Philippine inflation rate

Inflation inches down to 4% in July 2021 but costs rise faster for poorest Filipinos

Rappler
Inflation inches down to 4% in July 2021 but costs rise faster for poorest Filipinos

BUYING GOODS. A man shops inside a grocery in Manila on July 30, 2021.

Dante Diosina Jr/Rappler

(2nd UPDATE) While the headline inflation eases, inflation for the bottom 30% income households rises to 4.4% in July from 4.3% in June, driven by the food and non-alcoholic beverages index

The Philippines’ inflation rate slightly eased to 4% in July, announced the Philippine Statistics Authority (PSA) on Thursday, August 5.

This is lower than the 4.1% recorded in June and meets the upper end of the Duterte administration’s 2% to 4% target band.

It is also the lowest inflation rate recorded in 2021, so far.

Average inflation for January to July stood at 4.4%, however, still beyond the target.

A year ago, in July 2020, inflation was at 2.7%.

National Statistician Dennis Mapa said in a briefing on Thursday that the slower rate of transport inflation, from 9.6% in June to 7% in July, primarily drove the easing of headline inflation.

In particular, tricycle fares (11.3%), petroleum and fuels (17.7%), and airfare (-8.6%) saw slower rates.

Slower increases in alcoholic beverages and tobacco (10.2%); furnishing, household equipment, and routine household maintenance (2.3%); and restaurant and miscellaneous goods and services (3.6%) also contributed to the downward trend.

But the PSA recorded higher inflation rates for the following commodity groups:

  • Food and non-alcoholic beverages (4.9%)
  • Clothing and footwear (1.7%)
  • Housing, water, electricity, gas and other fuels (2.6%)
  • Health (3.1%)
  • Communication (0.3%)
Regions, poorest households

Inflation in the National Capital Region in July stayed at the June rate of 3.2%. Inflation in areas outside NCR, meanwhile, inched down to 4.3% from 4.4%.

Cagayan Valley had the highest inflation of 6.9%, while Central Visayas and the Bangsamoro Autonomous Region in Muslim Mindanao saw the lowest inflation of 2%.

While the headline inflation eased, inflation for the bottom 30% income households rose to 4.4% in July from 4.3% in June, driven by the food and non-alcoholic beverages index.

Year-to-date, the inflation rate for the poorest households is at 4.8%.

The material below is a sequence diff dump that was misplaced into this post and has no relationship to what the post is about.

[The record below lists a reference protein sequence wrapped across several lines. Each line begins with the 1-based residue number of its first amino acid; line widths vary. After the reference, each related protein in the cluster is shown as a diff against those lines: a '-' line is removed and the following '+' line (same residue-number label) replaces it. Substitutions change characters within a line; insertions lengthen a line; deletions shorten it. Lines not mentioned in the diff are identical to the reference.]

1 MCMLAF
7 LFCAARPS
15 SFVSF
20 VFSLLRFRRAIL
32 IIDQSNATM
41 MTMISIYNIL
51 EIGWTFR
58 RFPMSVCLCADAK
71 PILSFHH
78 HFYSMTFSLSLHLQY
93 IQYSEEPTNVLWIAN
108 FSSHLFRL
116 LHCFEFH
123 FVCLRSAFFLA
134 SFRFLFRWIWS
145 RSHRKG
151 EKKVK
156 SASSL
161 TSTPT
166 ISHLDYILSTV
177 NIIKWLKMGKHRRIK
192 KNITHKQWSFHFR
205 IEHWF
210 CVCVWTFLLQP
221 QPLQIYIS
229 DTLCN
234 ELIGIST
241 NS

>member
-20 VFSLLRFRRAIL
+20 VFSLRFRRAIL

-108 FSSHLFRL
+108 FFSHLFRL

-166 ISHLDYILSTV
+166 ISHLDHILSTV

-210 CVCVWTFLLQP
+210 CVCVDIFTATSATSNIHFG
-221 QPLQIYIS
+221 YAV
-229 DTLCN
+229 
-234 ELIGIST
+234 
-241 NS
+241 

Within target ‘for how long’?

The Bangko Sentral ng Pilipinas (BSP) earlier projected that inflation for July would settle between 3.9% and 4.7%.

The BSP had said that higher prices of fuel and key food items, as well as the increase in Manila Electric Company rates and a weaker peso, were the main sources of upward price pressures.

In a statement on Thursday, the BSP said its assessment remains that “inflation could settle close to the high end of the target range…over the near term before decelerating back to within the target” by the end of 2021.

“The uptick in international commodity prices due to supply-chain bottlenecks and the recovery in global demand could lend upside pressures on inflation,” added the central bank.

“On the other hand, the emergence of new coronavirus variants and delays in easing lockdown measures are seen to pose downside risks to both demand and inflation.”

ING Bank Manila senior economist Nicholas Mapa expects elevated inflation to persist in the second half of 2021 “despite extremely soft domestic demand with the impending ECQ (enhanced community quarantine) and ongoing recession.”

But he sees the BSP keeping policy rates unchanged for the rest of 2021 and even until 2022, adding that the two-week ECQ in Metro Manila starting Friday, August 6, is yet another “speed bump.”

“BSP Governor Diokno has repeatedly stated his preference to provide support for the fledgling recovery and deliver monetary stimulus for as long as ‘it is needed,'” Mapa said.

“With the economy reeling from the pandemic, we doubt BSP will even consider ‘preemptive’ recalibration of policy rates as policy tightening at this stage will definitely snuff out whatever momentum is left in the economy’s growth engines.” – Rappler.com